Eskom debt transfer solutions

Eskom’s debt transfer is likely to be South Africa’s largest liability-management exercise, with the National Treasury indicating that one- to two-thirds of Eskom’s R400bn outstanding debt could be transferred to the sovereign’s balance sheet in 2023.

We believe that there some key issues that need to be addressed before executing a debt plan of this magnitude.


Many questions remain

While the intention behind the much talked-about sovereign debt solution for Eskom is good, more details are required to make sense of the execution risks and the likely outcomes for noteholders.

These critical details include which debt will be assumed first, the size of debt relief required and whether this is a prerequisite to completing Eskom’s divisional unbundling, whether rating agencies would consider the plan a distressed or an opportunistic debt exchange, and when noteholder consent will be solicited.


Sequencing as important as the quantum

In our opinion, if not for the recent fiscal revenue windfalls, the rationale for this debt transfer would have been much harder to accept in terms of its scale, complexity and fiscal impact.

We think sequencing the transaction – starting with term loans and progressing to bonds – is ideal, but Eskom’s current financial standing might call for a more accelerated approach to bring it cashflow relief sooner. We assume R130bn (33%) of development finance institution (DFI) and other rand-denominated term loans and hedges are first in line for transfer to the sovereign as this reduces execution risk with fewer credit counterparties to negotiate with.

To reach two-thirds of debt outstanding, we’ve calculated that R150 bn of bonds would also need to be transferred. The target should be domestic, listed and guaranteed notes (in whole, not in part), while simultaneously redeeming the outstanding Eurorand zero-coupon bonds early to reduce legal complexity between bond programmes. Noteholder consent should be required throughout, and the notice should come shortly after the February 2023 Budget.


Avoiding a distressed exchange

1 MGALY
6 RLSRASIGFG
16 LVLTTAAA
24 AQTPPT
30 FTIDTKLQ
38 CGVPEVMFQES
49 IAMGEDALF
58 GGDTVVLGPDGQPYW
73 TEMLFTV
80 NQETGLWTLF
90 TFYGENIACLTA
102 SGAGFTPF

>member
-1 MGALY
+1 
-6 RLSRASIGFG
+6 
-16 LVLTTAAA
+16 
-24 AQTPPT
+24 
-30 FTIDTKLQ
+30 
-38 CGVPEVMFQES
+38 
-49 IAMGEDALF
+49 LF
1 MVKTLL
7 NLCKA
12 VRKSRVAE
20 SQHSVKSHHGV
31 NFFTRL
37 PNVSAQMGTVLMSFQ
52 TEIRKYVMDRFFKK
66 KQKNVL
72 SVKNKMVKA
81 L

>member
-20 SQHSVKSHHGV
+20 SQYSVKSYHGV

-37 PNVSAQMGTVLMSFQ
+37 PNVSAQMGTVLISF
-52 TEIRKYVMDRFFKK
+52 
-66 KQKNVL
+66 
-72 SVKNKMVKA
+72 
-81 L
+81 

Avoiding a distressed debt exchange (equivalent to a default event) is key. A distressed exchange presumes that notes are haircut and tendered below par and/or that creditors are somehow left worse off in terms of their protections and rights. It also presumes the issuer’s intention with the transaction is to avoid what would have been an inevitable default event had it not been for the debt exchange.  It's likely that Eskom will argue that the intention is not to avoid default, but simply to follow government policy in the reform of the electricity sector towards decarbonisation and a more competitive and secure supply profile.

We believe that the rating agencies are unlikely to call Eskom’s debt transfer a distressed exchange, especially given that Moody’s moved Eskom’s rating outlook to “Positive” from “Negative” upon the debt transfer announcement and S&P’s sovereign analysis assumes noteholders will be made whole in the transfer. However, this is conditional on the final details of the deal not violating the impairment rules in their respective methodologies.


Credit-positive for Eskom

Overall, we assume the debt-transfer plan well be credit-positive for Eskom and credit-neutral for the sovereign, adding roughly 3% to the debt-to-GDP ratio baseline. In our view, increasing SAGB supply in this way is typically bearish for the curve, albeit only temporarily. Liquidity will be limited since only Eskom noteholders can participate but a more lasting steepening bias may be driven by global risk-off sentiment, recession concerns and recurrent fiscal expenditure pressures.

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